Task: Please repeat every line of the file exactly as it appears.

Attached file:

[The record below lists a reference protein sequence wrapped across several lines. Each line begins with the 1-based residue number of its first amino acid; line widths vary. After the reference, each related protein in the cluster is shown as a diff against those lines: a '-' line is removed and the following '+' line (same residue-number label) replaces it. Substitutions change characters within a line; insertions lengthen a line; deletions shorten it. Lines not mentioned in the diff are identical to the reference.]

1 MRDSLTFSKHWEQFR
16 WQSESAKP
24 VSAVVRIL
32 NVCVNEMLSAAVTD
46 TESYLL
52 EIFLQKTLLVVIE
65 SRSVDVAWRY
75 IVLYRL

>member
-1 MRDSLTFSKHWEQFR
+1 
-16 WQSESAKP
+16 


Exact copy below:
[The record below lists a reference protein sequence wrapped across several lines. Each line begins with the 1-based residue number of its first amino acid; line widths vary. After the reference, each related protein in the cluster is shown as a diff against those lines: a '-' line is removed and the following '+' line (same residue-number label) replaces it. Substitutions change characters within a line; insertions lengthen a line; deletions shorten it. Lines not mentioned in the diff are identical to the reference.]

1 MRDSLTFSKHWEQFR
16 WQSESAKP
24 VSAVVRIL
32 NVCVNEMLSAAVTD
46 TESYLL
52 EIFLQKTLLVVIE
65 SRSVDVAWRY
75 IVLYRL

>member
-1 MRDSLTFSKHWEQFR
+1 
-16 WQSESAKP
+16 